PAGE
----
The Counselor Review


The Counselor Review

By Alec R. Lee

I don’t think windshields were designed with that in mind.

Ridley Scott’s latest film has been getting a mediocre reception as of late. And why should it? The man is a legend as a film director, the script was written by Cormac McCarthy who also wrote The Road and No Country for Old Men, and the cast is exemplary. So with all of these stellar elements in the movie’s favor, should you make an effort to go see it? I don’t think that I could do that without mentioning that if you end up not seeing it, you’re not missing anything.

If you watched the trailers, you’d get a rather nebulous idea of what happens in the film. Unfortunately, the entire plot of the film is relatively hard to follow and requires you to suspend your disbelief too many times. So when the trailers could not give you a brief synopsis of what happens in the film, it’s probably because the guys up at Marketing had no idea what it was about, either. Michael Fassbender plays The Counselor, a man who appears to be a lawyer and adviser for people who do less than unsavory things in El Paso. He is asked to become involved in a drug deal with the Mexican cartel in return for an enormous profit. The Counselor’s role in this deal is never disclosed, we never figure out if he’s supposed to be the overseer or the purchasing party on behalf of his client (Brad Pitt). It’s just not told. Simultaneously, the Counselor’s client’s wife (Cameron Diaz) conspires to steal the drugs because she simply wants more money even though she’s currently swimming in it. The movie never tells us what other motivation the wife has to steal the drugs, only that she’s rich and bored. You can see a pattern here.

Things heat up (and get convoluted) when the son of a high ranking cartel member is killed whilst delivering an important part of the drug shipment. The killing was arranged by the wife, but since the Counselor had bailed the son out of jail earlier that day, the cartel now thinks that the Counselor had him killed and is out to get him. This is where the movie starts to fall apart. First of all, the Counselor was asked by the son’s mother to bail him out of jail on her behalf. Surely she could have communicated this to her higher ups back in Mexico but the hombres down there use this small coincidence to pin the whole thing on the Counselor. This happens halfway into the movie where the audience has become rather bored by the hour of talking scenes that they had to endure to get to the violence. And the violent parts are the most interesting parts in the film, sadly enough. There is one tense shootout that has shades of Breaking Bad written all over it and there is a gritty sense of realism to the whole flick. It just doesn’t flow cohesively. The movie, like any of McCarthy’s scripts, ends on a dark note but it’s more disappointing as you feel that nothing was accomplished and no characters were allowed to develop. It’s just frustrating.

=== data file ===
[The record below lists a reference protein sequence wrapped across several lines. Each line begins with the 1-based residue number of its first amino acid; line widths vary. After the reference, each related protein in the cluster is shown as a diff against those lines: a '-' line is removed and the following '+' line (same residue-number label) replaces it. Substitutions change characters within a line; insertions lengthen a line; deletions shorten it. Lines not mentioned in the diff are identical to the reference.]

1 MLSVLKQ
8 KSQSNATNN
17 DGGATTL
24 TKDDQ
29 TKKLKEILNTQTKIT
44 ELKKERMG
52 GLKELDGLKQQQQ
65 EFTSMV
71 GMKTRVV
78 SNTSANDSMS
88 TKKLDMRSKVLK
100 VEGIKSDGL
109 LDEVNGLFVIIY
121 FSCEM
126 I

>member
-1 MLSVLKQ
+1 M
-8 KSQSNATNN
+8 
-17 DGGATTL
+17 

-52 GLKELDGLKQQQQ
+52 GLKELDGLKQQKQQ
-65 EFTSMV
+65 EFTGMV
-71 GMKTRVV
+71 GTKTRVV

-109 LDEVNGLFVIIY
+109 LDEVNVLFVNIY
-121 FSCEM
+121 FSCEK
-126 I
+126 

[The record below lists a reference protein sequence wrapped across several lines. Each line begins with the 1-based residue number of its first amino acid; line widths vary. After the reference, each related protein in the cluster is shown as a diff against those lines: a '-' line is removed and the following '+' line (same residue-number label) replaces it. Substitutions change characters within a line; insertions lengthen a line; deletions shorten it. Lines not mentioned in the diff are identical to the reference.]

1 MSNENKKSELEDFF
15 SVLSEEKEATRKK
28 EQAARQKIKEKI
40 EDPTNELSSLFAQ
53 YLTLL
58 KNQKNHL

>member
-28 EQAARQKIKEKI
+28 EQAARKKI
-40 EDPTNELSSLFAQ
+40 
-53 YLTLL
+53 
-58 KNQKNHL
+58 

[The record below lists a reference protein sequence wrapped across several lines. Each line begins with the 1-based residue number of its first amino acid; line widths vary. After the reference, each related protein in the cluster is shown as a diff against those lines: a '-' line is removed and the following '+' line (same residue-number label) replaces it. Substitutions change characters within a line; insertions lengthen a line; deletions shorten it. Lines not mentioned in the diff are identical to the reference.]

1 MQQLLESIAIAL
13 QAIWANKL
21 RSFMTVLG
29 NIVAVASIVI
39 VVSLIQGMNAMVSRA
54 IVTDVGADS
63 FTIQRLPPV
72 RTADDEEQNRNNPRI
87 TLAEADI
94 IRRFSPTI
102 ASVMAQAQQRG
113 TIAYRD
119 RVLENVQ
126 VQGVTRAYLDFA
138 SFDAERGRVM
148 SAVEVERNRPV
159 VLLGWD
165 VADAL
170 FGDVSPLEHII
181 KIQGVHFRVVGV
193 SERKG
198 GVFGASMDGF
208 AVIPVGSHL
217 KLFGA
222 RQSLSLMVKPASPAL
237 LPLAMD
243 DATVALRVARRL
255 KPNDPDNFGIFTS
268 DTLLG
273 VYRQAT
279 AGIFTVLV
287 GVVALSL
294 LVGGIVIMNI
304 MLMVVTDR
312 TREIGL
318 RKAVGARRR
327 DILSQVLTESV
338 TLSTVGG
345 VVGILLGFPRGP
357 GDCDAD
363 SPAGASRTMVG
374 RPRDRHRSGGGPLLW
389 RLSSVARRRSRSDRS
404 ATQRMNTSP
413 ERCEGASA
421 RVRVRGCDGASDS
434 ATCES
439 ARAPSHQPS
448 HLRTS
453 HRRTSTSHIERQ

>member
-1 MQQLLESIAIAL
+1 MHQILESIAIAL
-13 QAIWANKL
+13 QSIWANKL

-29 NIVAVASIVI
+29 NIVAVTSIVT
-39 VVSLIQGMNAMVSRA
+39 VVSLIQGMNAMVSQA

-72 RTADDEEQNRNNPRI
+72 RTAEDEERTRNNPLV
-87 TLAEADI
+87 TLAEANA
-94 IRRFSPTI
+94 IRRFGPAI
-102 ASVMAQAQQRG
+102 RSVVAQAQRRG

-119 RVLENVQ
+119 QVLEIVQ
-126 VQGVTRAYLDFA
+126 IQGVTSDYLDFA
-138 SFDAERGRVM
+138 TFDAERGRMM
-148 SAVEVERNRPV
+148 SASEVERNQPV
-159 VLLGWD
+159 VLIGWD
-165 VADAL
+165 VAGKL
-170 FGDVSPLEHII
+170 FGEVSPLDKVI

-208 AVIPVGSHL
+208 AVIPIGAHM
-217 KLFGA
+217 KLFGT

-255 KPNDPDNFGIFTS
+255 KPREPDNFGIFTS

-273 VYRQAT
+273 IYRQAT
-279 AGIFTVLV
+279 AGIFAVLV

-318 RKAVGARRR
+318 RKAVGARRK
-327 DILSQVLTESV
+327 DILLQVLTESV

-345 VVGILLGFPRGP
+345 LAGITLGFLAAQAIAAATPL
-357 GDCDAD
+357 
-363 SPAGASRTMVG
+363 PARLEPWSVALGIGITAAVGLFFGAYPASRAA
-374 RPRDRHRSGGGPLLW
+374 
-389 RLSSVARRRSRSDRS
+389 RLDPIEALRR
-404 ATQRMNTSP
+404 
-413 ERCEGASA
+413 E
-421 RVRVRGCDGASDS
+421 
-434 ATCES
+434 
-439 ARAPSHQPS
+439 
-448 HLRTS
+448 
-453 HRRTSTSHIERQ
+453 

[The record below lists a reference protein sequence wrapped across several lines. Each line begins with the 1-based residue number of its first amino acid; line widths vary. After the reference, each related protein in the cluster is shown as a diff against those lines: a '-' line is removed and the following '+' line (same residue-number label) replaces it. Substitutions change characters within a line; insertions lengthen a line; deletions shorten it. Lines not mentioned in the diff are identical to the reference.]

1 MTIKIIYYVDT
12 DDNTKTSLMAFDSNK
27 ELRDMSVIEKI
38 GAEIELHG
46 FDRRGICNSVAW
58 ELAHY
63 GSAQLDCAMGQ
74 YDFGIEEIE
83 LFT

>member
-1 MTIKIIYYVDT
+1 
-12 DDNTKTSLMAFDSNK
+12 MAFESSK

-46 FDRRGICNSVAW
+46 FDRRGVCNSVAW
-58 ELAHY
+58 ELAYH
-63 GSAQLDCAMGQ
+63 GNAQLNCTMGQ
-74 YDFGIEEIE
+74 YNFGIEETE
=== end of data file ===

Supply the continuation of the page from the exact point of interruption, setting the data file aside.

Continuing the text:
That’s not to say that the cast did not do their jobs well (their lack of development is the script’s fault). Fassbender played the role of The Counselor in a very realistic and charming manner, Penelope Cruz is equally glowing as the Counselor’s fiancee/wife. Javier Bardem and Brad Pitt chew into their roles but are not expanding upon them, making them feel rather one-dimensional. TV fans will be pleased to find that Natalie Dormer (Margarey Tyrell from Game of Thrones) makes a brief appearance, and Dean Norris’ cameo as a drug buyer is grin inducing (mostly because of the Breaking Bad nod). But the crazy award goes to Cameron Diaz for her role as the batshit-insane wife, Malkina (interesting name). She is probably the most interesting, and most scary, character in the movie because of her cunning and lack of moral empathy. And there is the scene. Yes, that scene. Cameron Diaz, for some odd reason, decides to straddle a Ferrari California and proceed to hump the windshield until she orgasms. I have no earthly idea what the tone was supposed to be during that scene because for me it shifted from horrified to strangely hilarious in those few minutes. From the look of the film, it appears that the passenger (who was still in the car, watching her) was a little too weirded out by the encounter as it 1. was too “gynecologic” for him to enjoy, and 2. the whole act rather ruined his car. Maybe they left that scene in for shock value as I guess the studio wanted the audience to remember at least one scene from the film.

My guess is that this film was forced on Ridley Scott as part of a deal to make a studio-backed project before he could make a film that he wanted to make. The film had some memorable moments, but they were eventually lost in the confusion and the clunky script does not allow the audience to catch up if they fall behind. Should you watch it? That’s up to you, some might like it, some might hate it. Let’s just hope that Cormac McCarthy sticks to writing books.

Final Score: 50/100


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